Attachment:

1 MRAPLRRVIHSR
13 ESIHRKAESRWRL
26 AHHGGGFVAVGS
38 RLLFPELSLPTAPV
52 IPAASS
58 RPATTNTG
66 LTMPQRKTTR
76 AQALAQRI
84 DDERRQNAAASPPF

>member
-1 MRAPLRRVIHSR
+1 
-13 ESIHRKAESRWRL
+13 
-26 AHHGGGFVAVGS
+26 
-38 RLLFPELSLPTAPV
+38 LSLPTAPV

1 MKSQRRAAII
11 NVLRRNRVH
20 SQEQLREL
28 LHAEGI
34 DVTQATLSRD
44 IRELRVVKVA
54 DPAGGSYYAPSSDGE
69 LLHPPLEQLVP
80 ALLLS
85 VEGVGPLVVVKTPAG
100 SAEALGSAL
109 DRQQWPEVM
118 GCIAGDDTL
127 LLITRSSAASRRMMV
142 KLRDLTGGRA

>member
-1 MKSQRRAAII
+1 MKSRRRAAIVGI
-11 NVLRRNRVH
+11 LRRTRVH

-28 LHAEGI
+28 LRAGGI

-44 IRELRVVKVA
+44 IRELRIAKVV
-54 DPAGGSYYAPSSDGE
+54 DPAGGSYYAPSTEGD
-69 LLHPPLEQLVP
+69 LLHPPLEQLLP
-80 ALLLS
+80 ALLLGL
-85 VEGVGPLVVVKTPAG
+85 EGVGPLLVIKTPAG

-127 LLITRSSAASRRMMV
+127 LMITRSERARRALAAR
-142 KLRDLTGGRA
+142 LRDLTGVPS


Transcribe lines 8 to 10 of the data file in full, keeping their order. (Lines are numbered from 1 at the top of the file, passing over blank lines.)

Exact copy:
76 AQALAQRI
84 DDERRQNAAASPPF

>member